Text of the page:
CPPIB, Omers and OTPP are busy hiring in the region for investment talent in credit, real assets and particularly equities. Omers is also planning to add office space in Singapore.
Change is the only constant – a phrase that could not be more relevant nor timely, to describe the life-changing start we have had to this new decade. At just the halfway point, this tumultuous year has already gone down in the history books.
And further changes are afoot.
Investment firms face challenges to their business model in the form of fee compression and the need to better integrate technology, and clients are asking for more personalised advice and products that align with their values. These pressures and demands also have implications for investment professionals and their careers.
In fact, 43% of investment executives think the role they perform today will be substantially different in five to 10 years’ time.
Major changes are set to emerge through trends such as machine learning, artificial intelligence methods, alternative data for portfolio construction, as well as solutions investing and greater customer need integration.
In the CFA Institute report ‘Future of Finance – Investment Professionals of the Future’, we have classified three key areas of change that individuals and teams should remain mindful of.
Adaptability and lifelong learning will be essential. In fact, 89% of industry leaders agree that individuals’ roles will be transformed multiple times during their careers.
A combination of Artificial Intelligence (AI) and Human Intelligence (HI) will become the norm. Significant professional roles at the investment firms of the future will include investment roles, technology roles, and innovation roles.
As a result of the combination of AI and HI, we believe we will see a preference for portfolio management teams increase and a reduced reliance on ‘star’ portfolio managers. This means a focus on teams and workforce diversity to improve decision making.
We will see a preference for portfolio management teams increase and a reduced reliance on ‘star’ portfolio managers
Interestingly, soft skills are of most interest to individuals across all career phases. Early career professionals also favour portfolio risk optimisation and data interpretation. In later-career phases, sustainability and alternative investments are prioritised more highly.
This has led to the rise of the so called ‘T-Shaped’ professional, of people who are subject matter experts who adapt to changing environments, and can work across disciplines. This includes being at ease with technology.
Because a group’s collective intelligence will matter more than individual intelligence, investment firms will increasingly favour teams supported by technology.
Organisations will seek to use technology to enhance human roles with some net cost and efficiency gains. Technology opportunities will cause role displacement, creating challenges as leaders manage the cultural transition.
In addition, training is likely to increase. Sixty percent of industry leaders surveyed expect firms to increase training and development, to continuously upskill professionals to remain effective. People who develop a deep expertise stay longer because their key development needs are being met.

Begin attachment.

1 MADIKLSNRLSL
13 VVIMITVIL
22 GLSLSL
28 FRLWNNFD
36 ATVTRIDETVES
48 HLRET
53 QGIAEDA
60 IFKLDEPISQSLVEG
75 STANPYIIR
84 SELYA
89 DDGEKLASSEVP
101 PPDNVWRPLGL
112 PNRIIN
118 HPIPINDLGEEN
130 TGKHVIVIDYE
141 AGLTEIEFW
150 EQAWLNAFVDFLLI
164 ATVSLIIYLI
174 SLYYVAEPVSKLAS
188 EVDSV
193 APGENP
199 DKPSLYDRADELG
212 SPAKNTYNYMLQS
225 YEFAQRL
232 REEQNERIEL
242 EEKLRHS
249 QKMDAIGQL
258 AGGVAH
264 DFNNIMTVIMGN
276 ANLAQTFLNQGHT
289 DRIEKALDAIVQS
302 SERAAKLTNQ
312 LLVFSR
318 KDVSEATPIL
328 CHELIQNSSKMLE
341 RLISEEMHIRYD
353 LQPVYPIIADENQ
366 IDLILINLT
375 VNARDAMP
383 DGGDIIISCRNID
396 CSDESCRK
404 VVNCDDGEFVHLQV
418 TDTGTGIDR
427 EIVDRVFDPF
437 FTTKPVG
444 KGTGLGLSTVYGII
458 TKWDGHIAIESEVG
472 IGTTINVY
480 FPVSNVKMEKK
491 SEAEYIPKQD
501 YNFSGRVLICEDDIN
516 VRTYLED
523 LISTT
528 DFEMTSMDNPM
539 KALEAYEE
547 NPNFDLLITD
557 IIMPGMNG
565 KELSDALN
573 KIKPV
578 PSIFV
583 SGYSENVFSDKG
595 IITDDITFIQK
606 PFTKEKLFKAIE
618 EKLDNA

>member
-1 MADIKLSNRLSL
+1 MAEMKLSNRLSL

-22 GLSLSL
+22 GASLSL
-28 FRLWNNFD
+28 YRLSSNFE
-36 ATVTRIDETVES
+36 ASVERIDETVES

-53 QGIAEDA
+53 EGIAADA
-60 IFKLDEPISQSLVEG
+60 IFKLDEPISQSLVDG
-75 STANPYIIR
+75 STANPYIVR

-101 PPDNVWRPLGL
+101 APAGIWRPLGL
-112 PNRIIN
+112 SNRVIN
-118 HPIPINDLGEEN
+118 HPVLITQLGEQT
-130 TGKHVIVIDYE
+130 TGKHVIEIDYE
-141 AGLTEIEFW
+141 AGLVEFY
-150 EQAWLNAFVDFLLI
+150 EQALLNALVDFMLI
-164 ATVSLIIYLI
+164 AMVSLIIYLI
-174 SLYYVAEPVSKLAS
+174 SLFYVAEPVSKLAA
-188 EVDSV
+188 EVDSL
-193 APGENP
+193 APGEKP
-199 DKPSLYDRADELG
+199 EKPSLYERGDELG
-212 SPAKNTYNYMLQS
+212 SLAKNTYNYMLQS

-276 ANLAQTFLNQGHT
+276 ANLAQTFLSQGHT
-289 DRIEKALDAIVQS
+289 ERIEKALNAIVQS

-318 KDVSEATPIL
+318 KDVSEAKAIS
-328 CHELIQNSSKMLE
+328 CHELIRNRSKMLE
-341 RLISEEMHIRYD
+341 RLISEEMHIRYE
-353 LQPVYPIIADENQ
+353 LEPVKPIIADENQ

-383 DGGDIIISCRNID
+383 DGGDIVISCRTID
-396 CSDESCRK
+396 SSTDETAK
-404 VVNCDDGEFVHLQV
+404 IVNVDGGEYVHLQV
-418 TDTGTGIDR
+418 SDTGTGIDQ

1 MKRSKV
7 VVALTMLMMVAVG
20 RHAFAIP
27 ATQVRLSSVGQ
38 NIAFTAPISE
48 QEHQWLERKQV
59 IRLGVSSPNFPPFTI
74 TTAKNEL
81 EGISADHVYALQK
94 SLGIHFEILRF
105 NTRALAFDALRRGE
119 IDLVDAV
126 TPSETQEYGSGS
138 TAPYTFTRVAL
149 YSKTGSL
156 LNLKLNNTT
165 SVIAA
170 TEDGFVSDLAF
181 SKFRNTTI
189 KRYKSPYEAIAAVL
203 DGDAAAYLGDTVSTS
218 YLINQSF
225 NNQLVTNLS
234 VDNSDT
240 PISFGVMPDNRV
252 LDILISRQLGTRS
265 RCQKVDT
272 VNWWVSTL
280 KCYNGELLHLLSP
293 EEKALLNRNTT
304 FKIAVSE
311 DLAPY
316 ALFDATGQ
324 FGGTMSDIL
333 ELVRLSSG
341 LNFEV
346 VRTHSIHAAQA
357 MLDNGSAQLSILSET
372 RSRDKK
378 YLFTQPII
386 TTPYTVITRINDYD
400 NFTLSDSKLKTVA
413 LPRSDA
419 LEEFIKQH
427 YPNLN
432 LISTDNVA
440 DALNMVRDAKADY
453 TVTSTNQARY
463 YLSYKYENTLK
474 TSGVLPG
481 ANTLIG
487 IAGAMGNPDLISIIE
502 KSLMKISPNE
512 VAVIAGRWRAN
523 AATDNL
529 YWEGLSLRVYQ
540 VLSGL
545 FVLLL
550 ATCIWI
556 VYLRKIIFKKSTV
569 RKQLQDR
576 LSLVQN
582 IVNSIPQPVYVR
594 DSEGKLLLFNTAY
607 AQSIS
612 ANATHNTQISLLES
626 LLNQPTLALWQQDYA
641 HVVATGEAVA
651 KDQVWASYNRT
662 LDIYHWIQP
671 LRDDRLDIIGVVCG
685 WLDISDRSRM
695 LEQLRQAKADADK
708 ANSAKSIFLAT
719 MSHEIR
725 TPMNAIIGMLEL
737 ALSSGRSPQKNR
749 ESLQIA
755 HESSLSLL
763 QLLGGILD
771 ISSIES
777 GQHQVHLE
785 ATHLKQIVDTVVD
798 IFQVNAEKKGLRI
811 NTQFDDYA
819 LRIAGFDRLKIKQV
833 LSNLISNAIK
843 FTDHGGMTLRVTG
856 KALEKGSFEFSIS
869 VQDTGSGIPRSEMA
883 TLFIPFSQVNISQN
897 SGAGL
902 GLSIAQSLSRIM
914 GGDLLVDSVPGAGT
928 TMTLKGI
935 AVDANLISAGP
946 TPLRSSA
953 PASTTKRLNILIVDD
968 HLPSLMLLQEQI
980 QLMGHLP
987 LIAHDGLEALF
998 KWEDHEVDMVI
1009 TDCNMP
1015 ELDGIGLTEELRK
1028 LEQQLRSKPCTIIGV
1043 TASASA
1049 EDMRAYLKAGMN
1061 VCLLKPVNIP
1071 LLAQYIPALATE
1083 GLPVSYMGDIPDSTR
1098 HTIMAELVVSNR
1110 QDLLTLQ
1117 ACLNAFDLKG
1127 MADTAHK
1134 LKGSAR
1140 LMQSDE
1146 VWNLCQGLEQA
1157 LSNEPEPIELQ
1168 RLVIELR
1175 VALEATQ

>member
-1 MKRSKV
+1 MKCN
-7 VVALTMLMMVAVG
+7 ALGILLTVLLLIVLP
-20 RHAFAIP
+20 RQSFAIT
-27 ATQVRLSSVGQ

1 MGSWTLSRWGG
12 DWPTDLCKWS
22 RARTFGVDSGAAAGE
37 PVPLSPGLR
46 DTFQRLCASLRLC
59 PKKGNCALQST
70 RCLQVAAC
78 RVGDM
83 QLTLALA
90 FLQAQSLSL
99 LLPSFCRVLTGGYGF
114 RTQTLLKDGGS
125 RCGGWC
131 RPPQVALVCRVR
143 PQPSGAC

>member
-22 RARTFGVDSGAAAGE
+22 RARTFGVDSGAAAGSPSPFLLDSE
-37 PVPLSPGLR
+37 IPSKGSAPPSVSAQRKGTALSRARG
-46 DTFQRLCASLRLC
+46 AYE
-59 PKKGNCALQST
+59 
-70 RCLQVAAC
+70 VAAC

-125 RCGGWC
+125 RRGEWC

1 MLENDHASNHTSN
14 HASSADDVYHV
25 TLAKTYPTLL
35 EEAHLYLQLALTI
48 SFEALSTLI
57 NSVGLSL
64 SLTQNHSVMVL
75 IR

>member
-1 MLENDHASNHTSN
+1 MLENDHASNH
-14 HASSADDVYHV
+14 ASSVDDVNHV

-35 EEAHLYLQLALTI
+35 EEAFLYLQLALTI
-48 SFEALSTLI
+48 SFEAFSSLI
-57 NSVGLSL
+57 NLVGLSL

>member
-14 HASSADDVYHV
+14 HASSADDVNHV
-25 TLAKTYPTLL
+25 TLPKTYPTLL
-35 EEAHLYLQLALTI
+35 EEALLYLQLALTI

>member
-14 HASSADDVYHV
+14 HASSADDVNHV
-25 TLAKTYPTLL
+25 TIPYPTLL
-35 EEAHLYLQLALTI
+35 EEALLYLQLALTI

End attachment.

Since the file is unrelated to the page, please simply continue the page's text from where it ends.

ROADMAP FOR DEVELOPMENT
In times of rapid change, investment professionals who progress are the ones most willing to adapt.
An effective career journey will no longer look like a series of well-executed and well-timed interventions. Career paths in this new normal will be less prescriptive and more varied than
Investment professionals should look to build a technical edge at the start of a career. The ability to work with technology is a necessity for all professionals. The success of AI and HI applications will be dependent on T-shaped teams with shared team space and shared language. There are major opportunities for specialist roles in technology to build financial context into technology development and deployment.
In mid-career, it’s wise to blend in soft skills to be more effective. Add leadership skills that produce value for others. Make connections and develop lateral thinking (i.e. T-shaped skills).
For further insights, read the CFA Institute report: Future of Finance - “Investment Professionals of the Future”, which can be found here.
The financial meltdown of the family office has highlighted a need for greater risk control and a more cautious approach to portfolio diversification among its peers.
Swiss Re hires head of China asset management business; BlackRock deregisters its China WFOE; DWS names head of Apac insurance coverage; Amundi appoints first Asia sustainability officer; Manulife IM appoints senior portfolio manager for asset allocation; Morgan Stanley IM hires portfolio manager for A-shares; and more.
The Canadian and Korean asset management operations of two life insurers have agreed to jointly take advantage of rising institutional investor demand for Asian alternative assets.
A new piece of research by the Urban Land Institute and PwC says global investors are keen to pour more funds into the region, due to its economic strength and good demographics.